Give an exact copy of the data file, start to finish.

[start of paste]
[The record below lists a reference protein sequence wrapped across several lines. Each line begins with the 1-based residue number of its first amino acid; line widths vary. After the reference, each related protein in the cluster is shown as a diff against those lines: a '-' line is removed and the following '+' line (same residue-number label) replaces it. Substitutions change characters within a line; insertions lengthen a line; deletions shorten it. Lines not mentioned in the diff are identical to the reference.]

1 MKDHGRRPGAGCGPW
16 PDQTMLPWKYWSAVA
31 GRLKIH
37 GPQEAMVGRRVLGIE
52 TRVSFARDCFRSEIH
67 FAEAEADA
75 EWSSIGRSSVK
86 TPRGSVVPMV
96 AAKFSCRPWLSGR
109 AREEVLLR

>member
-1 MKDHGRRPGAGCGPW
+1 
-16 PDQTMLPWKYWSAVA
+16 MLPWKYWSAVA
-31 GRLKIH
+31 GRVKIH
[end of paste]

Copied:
[The record below lists a reference protein sequence wrapped across several lines. Each line begins with the 1-based residue number of its first amino acid; line widths vary. After the reference, each related protein in the cluster is shown as a diff against those lines: a '-' line is removed and the following '+' line (same residue-number label) replaces it. Substitutions change characters within a line; insertions lengthen a line; deletions shorten it. Lines not mentioned in the diff are identical to the reference.]

1 MKDHGRRPGAGCGPW
16 PDQTMLPWKYWSAVA
31 GRLKIH
37 GPQEAMVGRRVLGIE
52 TRVSFARDCFRSEIH
67 FAEAEADA
75 EWSSIGRSSVK
86 TPRGSVVPMV
96 AAKFSCRPWLSGR
109 AREEVLLR

>member
-1 MKDHGRRPGAGCGPW
+1 
-16 PDQTMLPWKYWSAVA
+16 MLPWKYWSAVA
-31 GRLKIH
+31 GRVKIH